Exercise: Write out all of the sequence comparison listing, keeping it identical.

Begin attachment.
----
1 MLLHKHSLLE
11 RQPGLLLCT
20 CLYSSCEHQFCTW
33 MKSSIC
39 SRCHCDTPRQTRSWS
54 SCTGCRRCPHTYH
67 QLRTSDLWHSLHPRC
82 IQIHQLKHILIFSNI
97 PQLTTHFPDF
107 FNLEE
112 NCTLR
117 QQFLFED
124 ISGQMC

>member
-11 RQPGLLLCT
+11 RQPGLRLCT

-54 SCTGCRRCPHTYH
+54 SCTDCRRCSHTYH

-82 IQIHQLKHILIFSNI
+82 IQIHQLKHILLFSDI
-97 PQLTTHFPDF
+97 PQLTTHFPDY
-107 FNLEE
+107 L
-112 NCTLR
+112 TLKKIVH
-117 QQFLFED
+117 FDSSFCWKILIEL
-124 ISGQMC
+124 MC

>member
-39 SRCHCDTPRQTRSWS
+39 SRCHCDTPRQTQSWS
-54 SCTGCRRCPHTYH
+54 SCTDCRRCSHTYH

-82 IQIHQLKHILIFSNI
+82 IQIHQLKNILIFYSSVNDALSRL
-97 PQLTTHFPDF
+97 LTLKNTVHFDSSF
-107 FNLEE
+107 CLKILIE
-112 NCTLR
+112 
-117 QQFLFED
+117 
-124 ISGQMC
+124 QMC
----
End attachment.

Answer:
1 MLLHKHSLLE
11 RQPGLLLCT
20 CLYSSCEHQFCTW
33 MKSSIC
39 SRCHCDTPRQTRSWS
54 SCTGCRRCPHTYH
67 QLRTSDLWHSLHPRC
82 IQIHQLKHILIFSNI
97 PQLTTHFPDF
107 FNLEE
112 NCTLR
117 QQFLFED
124 ISGQMC

>member
-11 RQPGLLLCT
+11 RQPGLRLCT

-54 SCTGCRRCPHTYH
+54 SCTDCRRCSHTYH

-82 IQIHQLKHILIFSNI
+82 IQIHQLKHILLFSDI
-97 PQLTTHFPDF
+97 PQLTTHFPDY
-107 FNLEE
+107 L
-112 NCTLR
+112 TLKKIVH
-117 QQFLFED
+117 FDSSFCWKILIEL
-124 ISGQMC
+124 MC

>member
-39 SRCHCDTPRQTRSWS
+39 SRCHCDTPRQTQSWS
-54 SCTGCRRCPHTYH
+54 SCTDCRRCSHTYH

-82 IQIHQLKHILIFSNI
+82 IQIHQLKNILIFYSSVNDALSRL
-97 PQLTTHFPDF
+97 LTLKNTVHFDSSF
-107 FNLEE
+107 CLKILIE
-112 NCTLR
+112 
-117 QQFLFED
+117 
-124 ISGQMC
+124 QMC